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Environ Eng Res > Volume 27(4); 2022 > Article
Kim, Park, and Hong: Heating and emission characteristics of briquettes developed from spent coffee grounds


The development of biomass fuels to replace fossil fuels is on the rise, with increased bioenergy research on spent coffee grounds (SCG). However, no biofuel can currently replace anthracite briquettes. Unlike ordinary solid fossil fuels, anthracite briquettes are heated for a long time and retain the same form after combustion, making them easier to transport. In this study, binders are used to develop a solid fuel that allows SCG to retain their shape after combustion. Specifically, bottom ash (BA) and kaolinite clay (KC) are mixed in different ratios then processed with a press machine and cured to produce briquettes that exhibit zero damage, even after combustion. The results show that the optimal composition for SGC briquette production according to fuel quality and ash shape retention is 20 wt.% SCG; 71 wt.% BA; 9 wt.% KC; and 15 wt.% solution with a 20:1 water/Ca(OH)2 mixing ratio. This results in a low heating value of 15.8 MJ/kg, 86.82% durability before combustion, and 99.46% durability after combustion. In addition, combustion tests with SCG briquettes confirmed their potential as an environmentally friendly alternative fuel to anthracite briquettes.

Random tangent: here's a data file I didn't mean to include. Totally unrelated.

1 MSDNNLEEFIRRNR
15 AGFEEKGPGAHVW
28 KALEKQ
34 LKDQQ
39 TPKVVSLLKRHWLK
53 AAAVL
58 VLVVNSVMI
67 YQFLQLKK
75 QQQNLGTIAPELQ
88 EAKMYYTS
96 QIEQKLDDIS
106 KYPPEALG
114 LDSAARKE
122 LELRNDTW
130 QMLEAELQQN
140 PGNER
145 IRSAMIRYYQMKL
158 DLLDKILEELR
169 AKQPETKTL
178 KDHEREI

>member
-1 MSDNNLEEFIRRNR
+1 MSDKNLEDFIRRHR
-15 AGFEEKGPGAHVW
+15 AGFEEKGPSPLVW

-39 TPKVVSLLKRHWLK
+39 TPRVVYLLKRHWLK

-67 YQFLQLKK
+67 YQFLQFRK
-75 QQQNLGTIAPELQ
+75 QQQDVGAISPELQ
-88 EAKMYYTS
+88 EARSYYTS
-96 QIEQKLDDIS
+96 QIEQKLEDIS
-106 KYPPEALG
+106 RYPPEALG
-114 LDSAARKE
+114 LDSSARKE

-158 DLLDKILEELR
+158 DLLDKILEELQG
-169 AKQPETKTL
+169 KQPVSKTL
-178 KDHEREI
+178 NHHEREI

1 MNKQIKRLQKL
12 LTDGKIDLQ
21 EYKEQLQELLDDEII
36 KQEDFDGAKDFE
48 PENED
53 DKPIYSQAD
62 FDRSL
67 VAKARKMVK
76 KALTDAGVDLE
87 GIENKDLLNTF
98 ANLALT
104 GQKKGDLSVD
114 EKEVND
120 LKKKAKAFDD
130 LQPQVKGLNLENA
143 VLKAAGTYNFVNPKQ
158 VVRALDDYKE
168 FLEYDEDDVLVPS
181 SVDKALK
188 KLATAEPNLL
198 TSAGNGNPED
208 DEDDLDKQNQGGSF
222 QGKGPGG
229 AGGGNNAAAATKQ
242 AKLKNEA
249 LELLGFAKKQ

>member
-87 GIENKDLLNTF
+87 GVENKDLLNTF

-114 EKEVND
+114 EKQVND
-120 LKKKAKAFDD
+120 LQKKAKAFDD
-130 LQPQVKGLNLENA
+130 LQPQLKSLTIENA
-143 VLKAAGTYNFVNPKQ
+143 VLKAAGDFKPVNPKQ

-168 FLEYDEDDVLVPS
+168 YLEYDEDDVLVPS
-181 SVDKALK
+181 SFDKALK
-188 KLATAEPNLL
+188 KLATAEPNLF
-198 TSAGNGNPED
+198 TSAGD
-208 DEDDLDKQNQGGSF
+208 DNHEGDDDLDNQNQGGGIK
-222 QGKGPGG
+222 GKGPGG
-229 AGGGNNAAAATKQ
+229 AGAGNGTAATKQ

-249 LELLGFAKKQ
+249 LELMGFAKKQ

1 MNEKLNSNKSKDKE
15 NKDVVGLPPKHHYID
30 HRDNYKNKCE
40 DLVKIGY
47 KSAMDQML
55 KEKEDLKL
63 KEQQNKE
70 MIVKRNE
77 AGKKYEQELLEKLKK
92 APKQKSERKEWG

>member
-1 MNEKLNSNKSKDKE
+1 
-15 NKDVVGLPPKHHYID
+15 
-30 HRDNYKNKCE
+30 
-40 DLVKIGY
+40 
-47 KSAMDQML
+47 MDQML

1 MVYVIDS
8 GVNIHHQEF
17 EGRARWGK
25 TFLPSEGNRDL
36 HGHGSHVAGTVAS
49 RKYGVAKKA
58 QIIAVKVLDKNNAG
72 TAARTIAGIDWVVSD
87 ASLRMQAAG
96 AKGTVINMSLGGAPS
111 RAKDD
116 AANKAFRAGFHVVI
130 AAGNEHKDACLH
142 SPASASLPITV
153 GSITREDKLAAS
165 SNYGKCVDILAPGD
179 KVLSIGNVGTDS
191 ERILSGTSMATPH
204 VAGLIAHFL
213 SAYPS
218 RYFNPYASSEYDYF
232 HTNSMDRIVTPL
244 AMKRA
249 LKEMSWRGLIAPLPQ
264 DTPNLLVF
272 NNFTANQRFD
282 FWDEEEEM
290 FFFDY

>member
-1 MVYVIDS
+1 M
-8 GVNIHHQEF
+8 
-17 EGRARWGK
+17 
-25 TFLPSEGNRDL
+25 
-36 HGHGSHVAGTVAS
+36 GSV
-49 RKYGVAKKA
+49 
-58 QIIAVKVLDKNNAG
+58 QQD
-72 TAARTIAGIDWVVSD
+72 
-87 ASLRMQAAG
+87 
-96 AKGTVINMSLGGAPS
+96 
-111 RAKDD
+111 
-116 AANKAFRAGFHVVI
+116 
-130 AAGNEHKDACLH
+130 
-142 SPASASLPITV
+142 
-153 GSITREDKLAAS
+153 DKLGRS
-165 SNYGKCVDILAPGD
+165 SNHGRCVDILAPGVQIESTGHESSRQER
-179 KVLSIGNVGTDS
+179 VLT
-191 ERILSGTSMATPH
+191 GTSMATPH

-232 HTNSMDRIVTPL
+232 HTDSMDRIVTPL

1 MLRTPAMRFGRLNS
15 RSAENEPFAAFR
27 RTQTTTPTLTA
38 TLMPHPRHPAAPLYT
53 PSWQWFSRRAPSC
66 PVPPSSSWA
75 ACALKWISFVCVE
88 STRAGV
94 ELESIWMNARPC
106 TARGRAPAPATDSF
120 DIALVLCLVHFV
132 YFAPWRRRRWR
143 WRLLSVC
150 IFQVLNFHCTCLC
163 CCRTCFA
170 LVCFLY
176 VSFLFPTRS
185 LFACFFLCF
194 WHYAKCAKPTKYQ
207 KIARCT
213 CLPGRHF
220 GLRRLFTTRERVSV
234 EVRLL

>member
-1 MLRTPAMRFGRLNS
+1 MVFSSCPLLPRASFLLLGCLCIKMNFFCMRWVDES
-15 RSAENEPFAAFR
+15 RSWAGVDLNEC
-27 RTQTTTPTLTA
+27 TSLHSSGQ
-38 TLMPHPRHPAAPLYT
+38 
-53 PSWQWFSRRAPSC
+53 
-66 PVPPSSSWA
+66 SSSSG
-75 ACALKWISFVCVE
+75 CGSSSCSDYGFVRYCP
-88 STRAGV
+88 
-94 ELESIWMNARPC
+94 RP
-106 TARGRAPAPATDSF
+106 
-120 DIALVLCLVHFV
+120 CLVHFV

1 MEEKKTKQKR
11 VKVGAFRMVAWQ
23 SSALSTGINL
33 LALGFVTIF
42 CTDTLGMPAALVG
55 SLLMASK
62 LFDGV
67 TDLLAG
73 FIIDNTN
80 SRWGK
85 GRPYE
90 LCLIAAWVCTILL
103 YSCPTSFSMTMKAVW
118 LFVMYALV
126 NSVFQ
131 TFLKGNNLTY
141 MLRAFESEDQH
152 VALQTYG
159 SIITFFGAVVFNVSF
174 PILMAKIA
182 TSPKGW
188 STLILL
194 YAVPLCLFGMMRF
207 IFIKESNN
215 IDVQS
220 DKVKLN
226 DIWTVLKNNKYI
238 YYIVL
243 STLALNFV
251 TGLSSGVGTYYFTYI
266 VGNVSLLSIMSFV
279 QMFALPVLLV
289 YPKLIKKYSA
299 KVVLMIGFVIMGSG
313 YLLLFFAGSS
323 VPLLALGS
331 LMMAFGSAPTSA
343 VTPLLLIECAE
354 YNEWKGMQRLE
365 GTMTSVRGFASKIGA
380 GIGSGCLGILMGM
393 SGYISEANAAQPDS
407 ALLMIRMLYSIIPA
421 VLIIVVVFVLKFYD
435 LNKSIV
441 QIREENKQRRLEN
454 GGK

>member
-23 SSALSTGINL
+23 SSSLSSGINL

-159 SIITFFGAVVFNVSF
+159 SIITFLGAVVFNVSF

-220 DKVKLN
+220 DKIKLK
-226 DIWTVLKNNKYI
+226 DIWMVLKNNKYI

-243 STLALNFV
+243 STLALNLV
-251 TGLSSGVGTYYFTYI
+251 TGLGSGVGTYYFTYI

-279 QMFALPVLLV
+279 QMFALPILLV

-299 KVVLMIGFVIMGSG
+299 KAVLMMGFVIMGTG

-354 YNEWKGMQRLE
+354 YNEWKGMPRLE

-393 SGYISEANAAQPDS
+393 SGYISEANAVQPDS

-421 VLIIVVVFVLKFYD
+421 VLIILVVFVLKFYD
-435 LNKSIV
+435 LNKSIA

1. Introduction

Coal combustion emits harmful gases such as NO2, SO2, CO2, and CO [1]. While efforts have been made to reduce the emission of harmful gases during industrial coal consumption, the coefficient of pollutant emissions produced by burning household coal may be 100 times higher than that produced by power plant coal boilers [2]. Moreover, it is expected that the demand for anthracite briquettes will continue for decades due to their low unit cost and ease of use in greenhouse complexes and rural areas [3, 4]. However, anthracite briquettes are frequently linked to carbon monoxide poisoning due to the high CO concentration in the combustion engine [1]. To solve these problems, it is necessary to find renewable sources of energy that can replace fossil fuels. Among them, spent coffee grounds (SCG) have been the subject of various studies into types of biodiesel and pellets, which have indicated their potential as biofuel [58].
In 2021, coffee consumed about 9.99 million tons worldwide and is the second most consumed product after petroleum [9]. A ton of coffee beans created about 650 kg of SCG [1012] and 6.49 million tons of SCG are created in 2021. Large-capacity of SCGs that were occurred every day around the world are low in market value, lack of effective treatment methods and landfill disposal, the current major treatment method, is causing many environmental problems [13, 14].
To use SCG as a solid fuel, problems related to their high moisture content, irregular particle size and shape, and low density must first be solved as these problems affect handling, transportation, storage, and utilization [1517]. Binders can be used to improve drying, carbonation, grinding, particle linespecific operations, adhesion, and compressive strength [1820]. In addition, SCG do not form ash after combustion because of their low ash content, making it difficult to replace the briquettes when used as an alternative fuel for anthracite briquettes. In order to utilize SCG as a renewable alternative fuel to anthracite briquettes, the quality standards of anthracite briquettes (Ministry of Trade, Industry and Energy No. 17) and Bio-SRF (Ministry of Environment Examination No. 20) must be satisfied, which requires the use of binders to manufacture heat generation characteristics similar to those of anthracite briquettes [21, 22].